1. Adolescent idiopathic scoliosis (AIS) has a strong genetic predisposition. For a woman with a scoliosis greater than 15 degrees, the risk of a daughter developing the condition is 25%. The risk in a son is much less. As your scoliosis developed as a much younger child, it would be classified as early onset or juvenile scoliosis. This is a much rarer condition. Whilst the genetics of this disorder are not defined, the likelihood of a parent passing it on to a child is far lower than in AIS.
  2. A number of genes have been detected that seem to play a role in the development of AIS. There are preliminary studies looking into those genes' significance. At this early stage, testing is being done on girls with scoliosis to see if carrying one or more of these genes can predict whether their curve will worsen or not with remaining growth. This can guide treatment, such as bracing.
  3. There is no test currently available that can be done either on an embryo or on a child that can determine if they will develop scoliosis. In any case, carrying certain "scoliosis genes" does not mean that someone will develop a curve. For example, in studies looking at identical twins (who are genetically identical), if one twin has a scoliosis, the chance of the other sibling developing it is between 13% and 73%. There are other factors at work that may trigger the condition. There are many theories. None give a complete explanation.
  4. Given that there is scoliosis on both your and your husband's side of the family, the chances of the condition occurring in your children are higher. As stated above, in AIS the risk to a daughter is around 25% and to a son approximately 5%. However, even if a curve develops in adolescence, the chance of needing treatment (brace or surgery) is low - between 1 in 100 to 1 in 1000. In families facing these concerns, I recommend to parents that they check their children every 6 to 12 months with the Forward Bend Test. If they see a rib prominence, then they should be seen by their local doctor. X-rays and referral to a specialist may be needed. There is an Australia-wide directory of specialists on our website.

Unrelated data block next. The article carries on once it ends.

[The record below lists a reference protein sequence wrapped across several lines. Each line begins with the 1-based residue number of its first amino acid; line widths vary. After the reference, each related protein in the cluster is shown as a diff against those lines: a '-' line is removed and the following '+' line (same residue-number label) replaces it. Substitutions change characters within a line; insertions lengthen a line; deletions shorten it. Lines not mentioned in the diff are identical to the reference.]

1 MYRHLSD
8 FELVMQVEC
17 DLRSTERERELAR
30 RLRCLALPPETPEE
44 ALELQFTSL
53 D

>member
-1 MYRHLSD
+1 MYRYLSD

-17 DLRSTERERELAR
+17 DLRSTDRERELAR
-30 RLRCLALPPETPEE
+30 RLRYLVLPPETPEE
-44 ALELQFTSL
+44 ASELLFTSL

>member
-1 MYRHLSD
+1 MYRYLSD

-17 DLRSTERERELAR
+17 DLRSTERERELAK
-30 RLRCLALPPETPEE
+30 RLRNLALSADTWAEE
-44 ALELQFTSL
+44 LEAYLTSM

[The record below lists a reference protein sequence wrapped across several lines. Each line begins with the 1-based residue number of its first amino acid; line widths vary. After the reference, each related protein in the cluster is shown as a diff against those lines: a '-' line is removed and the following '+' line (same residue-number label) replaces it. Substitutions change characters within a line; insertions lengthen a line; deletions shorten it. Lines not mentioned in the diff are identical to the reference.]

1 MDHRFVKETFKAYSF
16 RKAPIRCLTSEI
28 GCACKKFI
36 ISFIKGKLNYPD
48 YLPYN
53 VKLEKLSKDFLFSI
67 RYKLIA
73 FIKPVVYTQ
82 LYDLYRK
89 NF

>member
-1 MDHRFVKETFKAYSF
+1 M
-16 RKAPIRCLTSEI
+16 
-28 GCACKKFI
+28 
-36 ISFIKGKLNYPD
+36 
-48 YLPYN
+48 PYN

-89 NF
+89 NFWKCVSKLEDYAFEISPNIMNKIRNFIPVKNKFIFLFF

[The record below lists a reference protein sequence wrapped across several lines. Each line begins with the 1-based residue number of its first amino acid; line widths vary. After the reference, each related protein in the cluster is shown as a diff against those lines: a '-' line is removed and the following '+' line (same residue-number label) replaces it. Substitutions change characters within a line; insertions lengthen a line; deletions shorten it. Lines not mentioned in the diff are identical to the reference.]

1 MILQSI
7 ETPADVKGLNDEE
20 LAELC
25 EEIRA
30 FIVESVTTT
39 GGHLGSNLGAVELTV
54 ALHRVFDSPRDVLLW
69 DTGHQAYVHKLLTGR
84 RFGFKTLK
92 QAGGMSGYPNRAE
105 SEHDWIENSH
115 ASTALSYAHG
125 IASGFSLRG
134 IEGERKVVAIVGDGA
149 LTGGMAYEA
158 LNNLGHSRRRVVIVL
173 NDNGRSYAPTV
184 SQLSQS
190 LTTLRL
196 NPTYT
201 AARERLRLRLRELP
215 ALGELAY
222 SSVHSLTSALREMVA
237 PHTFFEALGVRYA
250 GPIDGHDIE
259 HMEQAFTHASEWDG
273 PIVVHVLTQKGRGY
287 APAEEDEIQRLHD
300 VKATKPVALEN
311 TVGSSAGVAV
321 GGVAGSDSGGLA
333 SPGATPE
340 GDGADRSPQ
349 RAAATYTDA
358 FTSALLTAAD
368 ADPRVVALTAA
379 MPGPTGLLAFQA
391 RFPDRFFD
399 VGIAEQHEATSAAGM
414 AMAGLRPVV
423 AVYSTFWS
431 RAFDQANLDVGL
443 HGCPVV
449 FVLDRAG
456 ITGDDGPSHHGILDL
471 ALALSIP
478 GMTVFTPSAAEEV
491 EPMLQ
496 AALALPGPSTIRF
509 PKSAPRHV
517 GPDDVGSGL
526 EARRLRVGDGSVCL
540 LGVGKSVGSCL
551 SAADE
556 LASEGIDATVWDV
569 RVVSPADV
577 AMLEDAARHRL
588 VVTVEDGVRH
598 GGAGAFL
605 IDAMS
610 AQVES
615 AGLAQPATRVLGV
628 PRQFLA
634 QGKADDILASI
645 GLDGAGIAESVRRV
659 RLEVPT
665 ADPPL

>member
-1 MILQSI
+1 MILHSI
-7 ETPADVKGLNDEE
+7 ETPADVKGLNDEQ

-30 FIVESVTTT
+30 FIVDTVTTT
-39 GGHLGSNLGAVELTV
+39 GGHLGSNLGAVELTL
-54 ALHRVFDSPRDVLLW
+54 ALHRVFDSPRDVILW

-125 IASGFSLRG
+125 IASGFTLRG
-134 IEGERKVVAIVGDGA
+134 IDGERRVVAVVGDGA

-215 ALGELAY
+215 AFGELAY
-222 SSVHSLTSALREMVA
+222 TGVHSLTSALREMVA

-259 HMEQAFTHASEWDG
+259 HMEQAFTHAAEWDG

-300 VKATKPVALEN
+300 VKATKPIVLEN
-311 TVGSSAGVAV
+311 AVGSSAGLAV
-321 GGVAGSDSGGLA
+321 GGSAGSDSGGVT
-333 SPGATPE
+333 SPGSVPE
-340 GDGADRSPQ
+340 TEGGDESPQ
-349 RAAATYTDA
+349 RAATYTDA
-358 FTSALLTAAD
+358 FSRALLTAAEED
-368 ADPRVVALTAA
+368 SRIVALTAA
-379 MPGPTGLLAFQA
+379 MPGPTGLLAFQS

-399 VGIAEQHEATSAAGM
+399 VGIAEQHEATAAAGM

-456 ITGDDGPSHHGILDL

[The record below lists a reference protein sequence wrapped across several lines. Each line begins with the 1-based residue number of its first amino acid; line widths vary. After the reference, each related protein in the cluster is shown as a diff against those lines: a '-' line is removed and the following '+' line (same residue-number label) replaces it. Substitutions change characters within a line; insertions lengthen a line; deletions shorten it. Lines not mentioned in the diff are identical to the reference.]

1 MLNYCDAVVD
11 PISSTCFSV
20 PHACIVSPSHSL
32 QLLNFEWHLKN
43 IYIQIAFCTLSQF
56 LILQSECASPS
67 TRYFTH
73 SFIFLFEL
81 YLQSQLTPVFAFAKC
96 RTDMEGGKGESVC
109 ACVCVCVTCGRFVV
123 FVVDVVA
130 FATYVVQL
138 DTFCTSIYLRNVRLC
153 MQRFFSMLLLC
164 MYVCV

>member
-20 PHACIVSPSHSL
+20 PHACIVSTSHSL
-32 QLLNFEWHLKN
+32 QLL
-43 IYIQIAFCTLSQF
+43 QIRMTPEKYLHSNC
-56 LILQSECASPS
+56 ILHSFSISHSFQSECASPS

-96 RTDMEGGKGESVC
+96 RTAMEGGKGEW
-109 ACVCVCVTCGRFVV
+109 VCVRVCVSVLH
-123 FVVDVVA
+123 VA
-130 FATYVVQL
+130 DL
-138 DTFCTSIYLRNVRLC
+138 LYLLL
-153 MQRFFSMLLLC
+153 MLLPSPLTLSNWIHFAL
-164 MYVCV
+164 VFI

5. Treatment for very young children still relies on bracing and/or casting. Milwaukee braces are rarely used these days. Surgery is indicated if other treatment has not been effective. In children under 10, various telescopic rod systems have been developed that allow the spine to continue growing. In children over that age, spinal fusion, using dual rods and multiple anchors to the spine are used. These have many advantages over the Harrington system. Surgery for scoliosis remains complex but less of an ordeal than it was in previous decades.
  6. Whilst you seem to be functioning well, with minimal symptoms, I would recommend seeing a scoliosis surgeon so your current situation could be assessed. X-rays would be helpful to look at the fused section of your spine and overall alignment. The surgeon would also be able to discuss the concerns you have raised here.
Hope this has been helpful.

Dr Scoliosis
Old 04-10-2011, 06:56 PM
Robbo Robbo is offline
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Default Re: Harrington Rods in for over 20 years

Thank you.. very helpful actually.. I appreciate the time you took to answer my questions so precisely.